Tuesday, January 4, 2011

Review: Matched

Ally Condie
In Cassia's Society, people are told where to live, where to work, when to die, and who to marry. The system is perfect, of course: each person who chooses to is Matched with their perfect Match. And on her seventeenth birthday, Cassia is, too. Unlike other girls, whose Matches live in other cities, hers lives just down the street. Hers is her best friend, Xander. But then something happens: the screen flickers and, just for an instant, its another boy's face staring back at Cassia. This boy is not her best friend, not her Match - he's someone she never should have been Matched with. And yet she was, for just an instant, and this paired with the secret poems her grandfather gave her at his Final Banquet before he died, changes everything for Cassia. For the first time in her life she sees choice. She sees that there is more to living than what the Society tells her there is.

This was an amazing, slowly-building, page-turner of a book that was incredible in so many ways. I don't even know where to begin. One of the most astounding things about this book is that in the beginning it really isn't that good. The writing is clunky and the characters seem flat. But then, as Cassia develops as a character her voice develops as well until it is filled with a type of impossible-to-describe poetry. As brilliant as the premise is, its the combination of all the elements that really make this book fantastic. The plot, through slow-moving, is exceptionally crafted. There's a sense of something more lurking just below the surface and despite its lack of action, this book manages to be nearly unputdownable. Though the Society Cassia lives in is said to be peaceful there's a constant threat of danger just under the surface, a threat of Cassia losing everything she loves if it's discovered that she's read poems she shouldn't and is falling for a boy who isn't her Match.

Surprisingly, despite being less developed than other parts of the novel, it's the characters that really made this story for me. Cassia herself is absolutely wonderful as she dares to step out of the box and push the envelope of what's expected and demanded of her. The journey she takes from the first page to the last is an overwhelming one with a few unexpected turns, but she has a kind of quiet, inner strength that you don't often find in the protagonists of dystopian or sci-fi, who are typically more kick-ass than kind and loving. But Cassia - and those around her - is loving. She cares deeply about not only her family, but also Xander and Ky (the boy she wasn't supposed to be Matched with). She breaks the rules, yes, but there's a limit to what she's willing to risk. Like Cassia, the other characters around her are also quiet risk-takers. From Ky, who gets by on being absolutely average and knows how to write by hand to Xander, who's willing to hide forbidden items for Cassia and bend the rules for their friends, to Cassia's parents and grandfather who each rebel in their own small way to protect the ones they love. However, despite all these things I wanted more from these characters and their relationships. Though Cassia is incredible and amazing and I want to be friends with her omg, other characters are less developed. I was surprised at how much of the time Xander wasn't in the book, as well as how ambivalent I felt towards Ky.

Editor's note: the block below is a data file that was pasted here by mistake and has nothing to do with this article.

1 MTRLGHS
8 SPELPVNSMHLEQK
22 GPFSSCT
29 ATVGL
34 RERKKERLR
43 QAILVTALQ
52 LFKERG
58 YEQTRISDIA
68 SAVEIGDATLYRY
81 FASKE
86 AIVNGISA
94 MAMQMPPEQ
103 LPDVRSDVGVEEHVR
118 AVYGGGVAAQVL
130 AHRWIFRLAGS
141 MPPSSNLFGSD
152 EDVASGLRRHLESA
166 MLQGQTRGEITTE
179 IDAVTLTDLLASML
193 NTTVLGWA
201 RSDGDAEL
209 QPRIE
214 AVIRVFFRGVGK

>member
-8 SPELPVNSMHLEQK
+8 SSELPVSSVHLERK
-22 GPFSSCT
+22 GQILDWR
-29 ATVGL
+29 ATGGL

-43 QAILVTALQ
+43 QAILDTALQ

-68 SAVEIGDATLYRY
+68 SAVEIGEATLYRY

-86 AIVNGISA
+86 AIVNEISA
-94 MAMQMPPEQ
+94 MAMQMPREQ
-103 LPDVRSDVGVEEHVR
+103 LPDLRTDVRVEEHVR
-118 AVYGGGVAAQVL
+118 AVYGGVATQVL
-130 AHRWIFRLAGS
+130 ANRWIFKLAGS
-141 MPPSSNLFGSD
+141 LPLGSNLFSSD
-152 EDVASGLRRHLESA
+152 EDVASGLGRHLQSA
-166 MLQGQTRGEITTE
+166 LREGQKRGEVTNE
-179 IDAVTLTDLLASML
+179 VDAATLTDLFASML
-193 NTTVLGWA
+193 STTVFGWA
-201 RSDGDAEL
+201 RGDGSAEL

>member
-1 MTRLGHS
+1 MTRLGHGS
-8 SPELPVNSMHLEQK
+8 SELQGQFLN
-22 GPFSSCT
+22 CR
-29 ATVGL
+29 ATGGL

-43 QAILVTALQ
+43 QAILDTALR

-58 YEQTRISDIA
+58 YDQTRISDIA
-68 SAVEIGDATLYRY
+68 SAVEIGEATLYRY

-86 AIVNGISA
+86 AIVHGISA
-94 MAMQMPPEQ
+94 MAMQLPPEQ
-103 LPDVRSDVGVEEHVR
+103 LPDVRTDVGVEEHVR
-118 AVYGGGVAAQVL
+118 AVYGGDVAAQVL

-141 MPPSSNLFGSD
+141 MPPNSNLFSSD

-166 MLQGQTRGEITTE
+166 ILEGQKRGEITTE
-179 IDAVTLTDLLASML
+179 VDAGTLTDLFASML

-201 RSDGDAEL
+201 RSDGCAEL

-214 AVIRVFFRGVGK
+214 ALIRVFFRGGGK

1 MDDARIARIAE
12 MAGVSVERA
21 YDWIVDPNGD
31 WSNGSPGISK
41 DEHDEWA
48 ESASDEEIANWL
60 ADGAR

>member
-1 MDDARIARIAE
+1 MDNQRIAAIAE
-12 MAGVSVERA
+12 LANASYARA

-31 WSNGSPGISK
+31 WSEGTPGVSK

Despite having a premise that revolves around a love triangle, I just didn't feel it. There was no love triangle, really, not for Cassia. It's not about her choosing between Xander and Ky; it's about her fighting to be able to choose at all. And while this is absolutely wonderful and the feelings between her and Ky are undeniable and well-written, the character of Ky himself wasn't very impressive. I felt that while Xander can stand on his own what makes Ky really interesting was the mere fact that Cassia found him interesting and that there was this love between them that seemed to transform things.

To put it simply: I love this book and can't wait for the rest of the trilogy. It's amazing, incredible, unexpected, etc. It's rare to find a dystopian novel as emotion- and character-driven as this one, and it works perfectly.


  1. I read this book just a couple weeks ago and agree, it was a great read! I didn't realize there was a trilogy in the making...awesome!

  2. I actually agree with you about the beginning. But the poetry is def amazing, and the book gets better and better the deeper you get into the story.

  3. I'm really glad to see that you liked this one! I've seen some other reviews that say that this book isn't really "original" or whatever - too close to the GIVER, or something. So I'm really glad to see that you liked it.

  4. Yeah, I loved this one too. Great review!